susancasey.com [01:00] The Devil’s Teeth: A True Story of Obsession and Survival Among America’s Great White Sharks (Henry Holt & Company • 2006) [01:00] The Wave: In Pursuit of the Rogues, Freaks, and Giants of the Ocean (First Anchor Books • 2011) [01:00] Voices in the Ocean: A Journey into the Wild and Haunting World of Dolphins (First Anchor Books • 2016) [01:15] O Magazine [01:15] Time Inc. [07:15] "Into Thin Air" (Jon Krakauer • Outside • Sep 1996) [sub req'd] [07:30] "The Post-Communist Wolf" (David Quammen • Outside • Dec 2000) [07:30] Hampton Sides’s Archive at Outside [08:15] "Life’s Swell" (Susan Orlean • Outside • Aug 2002) [11:30] "Vanish" (Evan Ratliff • Wired • Dec 2009) [20:30] BBC Wildlife Special—Great White Shark: The Silent Stalker [26:00] "The Jaws Paradigm" (Sports Illustrated • Aug 2006) [26:00] Casey’s Archive at Fortune [26:30] Force of Nature: Mind, Body, Soul, and, of course, Surfing (Laird Hamilton • Rodale Books • 2008) [27:15] "The World’s Healthiest 75-Year-Old Man" (Esquire • May 2008) [28:00] "The Overstimulated Girl: A Better Head of Hair" (Esquire • Oct 2007) [42:30] Erik Larson on the Longform Podcast


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Episode 218: Wesley Morris  

Wesley Morris is a critic at large for The New York Times, a staff writer for The New York Times Magazine, and the co-host of Still Processing. His latest article is "Last Taboo: Why Pop Culture Just Can’t Deal With Black Male Sexuality."

“You learn a lot of things about your sexuality at an early age. You know, I learned that your penis is a problem for white people, that you can’t be too openly sexual in general because that could get you in trouble because someone could misconstrue what you’re doing, and, in my case, I also knew I was gay. So I had to deal with, ‘Ok so my dick is a problem in general, and I’m not even interested in putting my penis where it’s supposed to go. This is going to be bad.’”

Thanks to Audible, Casper, Squarespace, and MailChimp for sponsoring this week's episode.

@Wesley_Morris Morris on Longform [00:45] Wesley Morris on the Longform Podcast [01:15] Still Processing [01:45] "Last Taboo" (New York Times Magazine • Oct 2016) [03:15] Playing Dead: A Journey Through the World of Death Fraud (Elizabeth Greenwood • Simon & Schuster • 2016) [08:45] "Dumber Than Your Average Bear" (Grantland • Jun 2015)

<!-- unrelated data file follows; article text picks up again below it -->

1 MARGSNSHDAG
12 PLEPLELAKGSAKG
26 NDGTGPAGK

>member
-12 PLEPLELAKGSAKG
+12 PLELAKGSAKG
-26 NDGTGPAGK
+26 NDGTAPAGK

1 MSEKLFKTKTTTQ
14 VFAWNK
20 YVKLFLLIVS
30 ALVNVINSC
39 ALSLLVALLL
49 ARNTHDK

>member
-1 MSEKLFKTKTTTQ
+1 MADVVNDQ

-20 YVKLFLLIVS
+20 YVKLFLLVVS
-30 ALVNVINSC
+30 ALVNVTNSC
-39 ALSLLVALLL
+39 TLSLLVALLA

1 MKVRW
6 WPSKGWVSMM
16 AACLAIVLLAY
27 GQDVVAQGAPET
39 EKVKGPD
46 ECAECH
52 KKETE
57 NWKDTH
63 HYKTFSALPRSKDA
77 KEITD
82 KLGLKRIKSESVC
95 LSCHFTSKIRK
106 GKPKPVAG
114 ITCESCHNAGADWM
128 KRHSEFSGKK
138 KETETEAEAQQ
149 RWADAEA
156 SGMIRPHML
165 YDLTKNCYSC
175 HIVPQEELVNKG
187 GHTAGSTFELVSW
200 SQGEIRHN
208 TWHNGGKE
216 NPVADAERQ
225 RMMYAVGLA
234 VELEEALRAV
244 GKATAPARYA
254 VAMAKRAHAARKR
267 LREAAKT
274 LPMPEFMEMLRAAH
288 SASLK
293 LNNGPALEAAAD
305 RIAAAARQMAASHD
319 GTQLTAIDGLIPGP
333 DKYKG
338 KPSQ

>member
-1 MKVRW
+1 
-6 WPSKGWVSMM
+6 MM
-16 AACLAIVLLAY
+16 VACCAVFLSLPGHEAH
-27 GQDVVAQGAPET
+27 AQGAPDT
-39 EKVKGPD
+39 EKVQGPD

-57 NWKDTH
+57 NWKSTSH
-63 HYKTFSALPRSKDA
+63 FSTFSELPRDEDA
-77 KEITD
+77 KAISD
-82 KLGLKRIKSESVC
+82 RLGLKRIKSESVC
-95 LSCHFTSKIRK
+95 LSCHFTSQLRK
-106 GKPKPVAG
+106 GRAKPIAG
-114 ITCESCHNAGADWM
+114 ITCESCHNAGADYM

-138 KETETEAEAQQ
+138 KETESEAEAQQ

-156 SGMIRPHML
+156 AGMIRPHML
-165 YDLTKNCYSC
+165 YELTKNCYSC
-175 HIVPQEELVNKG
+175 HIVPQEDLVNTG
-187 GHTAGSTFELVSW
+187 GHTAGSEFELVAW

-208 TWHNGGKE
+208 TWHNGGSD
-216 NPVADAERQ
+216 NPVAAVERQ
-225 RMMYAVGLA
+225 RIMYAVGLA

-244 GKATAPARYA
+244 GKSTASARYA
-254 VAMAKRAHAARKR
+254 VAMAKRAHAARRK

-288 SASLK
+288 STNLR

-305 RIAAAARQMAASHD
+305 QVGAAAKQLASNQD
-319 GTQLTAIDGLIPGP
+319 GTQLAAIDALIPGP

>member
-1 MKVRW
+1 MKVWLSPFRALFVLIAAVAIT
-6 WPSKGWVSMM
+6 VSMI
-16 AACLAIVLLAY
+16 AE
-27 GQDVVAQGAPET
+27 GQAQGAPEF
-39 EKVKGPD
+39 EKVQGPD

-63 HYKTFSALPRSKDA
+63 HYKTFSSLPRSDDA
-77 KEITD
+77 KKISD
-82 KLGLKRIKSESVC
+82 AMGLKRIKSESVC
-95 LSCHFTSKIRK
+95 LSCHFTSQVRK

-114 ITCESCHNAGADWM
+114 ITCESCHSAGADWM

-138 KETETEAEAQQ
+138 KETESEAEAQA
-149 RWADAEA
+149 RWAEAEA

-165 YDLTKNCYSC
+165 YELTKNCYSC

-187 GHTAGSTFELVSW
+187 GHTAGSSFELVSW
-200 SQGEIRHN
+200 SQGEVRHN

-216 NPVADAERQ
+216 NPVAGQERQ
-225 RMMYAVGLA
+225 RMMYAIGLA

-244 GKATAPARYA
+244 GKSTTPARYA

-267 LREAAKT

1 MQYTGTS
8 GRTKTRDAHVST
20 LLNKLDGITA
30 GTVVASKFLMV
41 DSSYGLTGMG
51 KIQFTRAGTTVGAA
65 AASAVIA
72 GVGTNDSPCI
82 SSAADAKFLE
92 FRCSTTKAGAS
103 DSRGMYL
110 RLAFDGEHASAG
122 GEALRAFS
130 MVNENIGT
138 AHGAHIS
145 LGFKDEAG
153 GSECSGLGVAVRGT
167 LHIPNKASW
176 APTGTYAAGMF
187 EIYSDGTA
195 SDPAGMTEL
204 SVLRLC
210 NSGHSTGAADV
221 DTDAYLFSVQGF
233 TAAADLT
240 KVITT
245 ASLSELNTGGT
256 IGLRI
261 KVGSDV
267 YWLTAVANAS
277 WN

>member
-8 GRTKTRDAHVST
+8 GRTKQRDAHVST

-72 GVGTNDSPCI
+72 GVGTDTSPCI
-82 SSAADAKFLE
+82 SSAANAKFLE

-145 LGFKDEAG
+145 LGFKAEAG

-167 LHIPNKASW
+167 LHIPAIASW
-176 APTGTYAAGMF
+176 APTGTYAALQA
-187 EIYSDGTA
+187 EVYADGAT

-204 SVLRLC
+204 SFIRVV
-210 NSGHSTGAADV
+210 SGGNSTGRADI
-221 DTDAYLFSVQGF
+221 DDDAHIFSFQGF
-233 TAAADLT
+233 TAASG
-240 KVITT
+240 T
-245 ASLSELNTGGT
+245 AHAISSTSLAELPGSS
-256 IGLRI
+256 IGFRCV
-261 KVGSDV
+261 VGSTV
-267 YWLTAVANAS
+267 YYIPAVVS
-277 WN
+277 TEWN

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Episode 217: Doreen St. Félix  

Doreen St. Félix is a writer at MTV News.

“It feels like there are images of black utopias that are arising. And you can’t—even if you’re not as superstitious as me—you can’t possibly think that that doesn’t have to do with the decline, the final, to me, last gasp of white supremacy. It really does feel like we’re approaching that, [but] that approach might be a thousand years.”

Thanks to MailChimp, Texture, Harry’s, and HelloFresh, for sponsoring this week's episode.

@dstfelix [7:45] "'Empire’ Season 2, Episode 8: Hakeem, No Lyon" (New York Times • Nov 2015) [10:30] "Jennifer Lawrence: 'Why Do I Make Less Than My Male Co-Stars?'" (Jennifer Lawrence • Lenny • Oct 2015) [11:30] "Out of Print: The Fultz Quadruplets" (Lenny • Feb 2016) [16:15] "The Prosperity Gospel of Rihanna" (Pitchfork • Apr 2015) [18:30] "On Carefree Black Boys" (MTV News • Sep 2016) [22:00] "In Solange’s Room" (MTV News • Oct 2016) [23:30] "The Ecstasy of Frank Ocean" (MTV News • Aug 2016) [24:30] "A Love Profane" (MTV News • Apr 2016) [26:00] The Birth of a Nation [30:00] Atlanta [30:00] Moonlight [31:00] Queen Sugar [35:30] "An Honest Conversation with Solange Knowles" (Anupa Mistry • Fader • Sep 2016) [36:00] "Filmmaker Letter: Moonlight" (Barry Jenkins • Landmark Theatres • Oct 2016) [40:30] "The Gospel According to Kirk Franklin" (MTV News • Oct 2016) [40:45] "Ratology" (New Yorker • Nov 2015) [48:00] "The only thing ‘uncivilised’ about Ray Kelly’s talk at Brown was inviting him" (Guardian • Oct 2013) [54:00] "North West and Blue Ivy Carter Have Never ‘Played Together,’ Says Kanye West" (Josh Duboff • Vanity Fair • Oct 2016) [1:00:00] Speed Dial

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Episode 216: Emily Witt  

Emily Witt is a freelance writer and the author of Future Sex.

“I think I had always thought that—maybe this is coming from a WASPy, protestant background—if I presented myself as overtly sexual in any way, it would be a huge turnoff. That they would see me as a certain type of person. They wouldn’t have respect for me. And I thought this both professionally—I thought maybe writing this book was going to be really bad for my career, that nobody would take me seriously anymore—and also that nobody would want to date me if I was too honest. In both counts the opposite happened.”

Thanks to MailChimp, Audible, and Wunder Capital for sponsoring this week's episode.